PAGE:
By this time, Jackson’s life had become so intertwined with the United States of America that he considered the nation itself his family. He was going to do whatever it’d take to safeguard one of the few remaining entities he held dear to his heart; in General Jackson’s mind, there was never another option but to fight, it’s all he ever knew – it’s all he had ever seen his mother do. She sacrificed all she had or ever could have for the sake of her family and so would he.
Drawing from the strength, values, and resourcefulness his mother forever instilled in him, General Jackson would force the world’s most powerful army to its knees. In many ways, Elizabeth’s spirit was there that glorious day – defending the city of New Orleans along with preserving the great American experiment.
The Revolutionary War
His Brother, Hugh, Dies
For the rest of his life, Jackson would tie the birth of our nation to the loss of his mother and brothers. The tragedy began in 1779, when Meacham documents that “Andrew’s brother Hugh, just sixteen, was fighting at the front and died, it was said, “of heat and fatigue” after a clash between American and British troops at the Battle of Stono Ferry, southwest of Charleston. It was the first in a series of calamities that would strike Jackson, who was twelve.”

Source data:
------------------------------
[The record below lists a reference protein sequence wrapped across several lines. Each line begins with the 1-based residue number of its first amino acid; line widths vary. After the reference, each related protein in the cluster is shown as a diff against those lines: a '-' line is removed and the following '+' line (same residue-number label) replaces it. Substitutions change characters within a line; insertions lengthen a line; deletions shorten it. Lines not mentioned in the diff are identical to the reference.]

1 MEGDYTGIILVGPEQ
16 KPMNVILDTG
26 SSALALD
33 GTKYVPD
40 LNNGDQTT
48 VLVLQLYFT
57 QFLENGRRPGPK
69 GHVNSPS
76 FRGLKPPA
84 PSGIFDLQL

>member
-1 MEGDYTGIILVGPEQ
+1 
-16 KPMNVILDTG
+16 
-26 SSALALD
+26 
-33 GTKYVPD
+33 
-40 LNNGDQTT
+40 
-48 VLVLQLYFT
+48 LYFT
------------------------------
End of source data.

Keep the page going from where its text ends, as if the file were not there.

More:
The death of his brother only reassured Jackson’s hatred for the British, according to a biography Jackson approved of himself, John Reid and John Eaton describe Elizabeth telling the boys tales of her Irish father fighting the tyrannical British king at the Battle of Carrickfergus, adding, “Often she would spend the winter’s night, in recounting to them the sufferings of their grandfather, at the siege of Carrickfergus, and the oppressions exercised by the nobility of Ireland, over the laboring poor.” Apparently, “Impressing it upon them, as their first duty, to expand their lives, if it should become necessary, in defending and supporting the natural rights of man.”
War Arrives on His Doorstep
The war would eventually make its way into Andrew’s hometown of Waxhaw. Elizabeth always hoped he’d become a man of the church, however, after a nearby skirmish the church became a makeshift hospital. Their family went that Sunday to help the wounded, Jackson recalls “None of the men had less than three or four, and some as many as thirteen gashes on them.”
Amos Kendall was close to Jackson and in listening to him reminisce on the brutality of the war, he noted “Men hunted each other like beasts of prey and the savages were outdone in cruelties to the living and indignities on the dead,” adding, “Boys big enough to carry muskets incurred the dangers of men.” – Jackson was of age to partake.
In April of 1781, he and his brother Robert found themselves trapped in a relative’s house after stirring up trouble with the British. The soldiers found them, ransacked the home, and ordered the boys to polish their boots.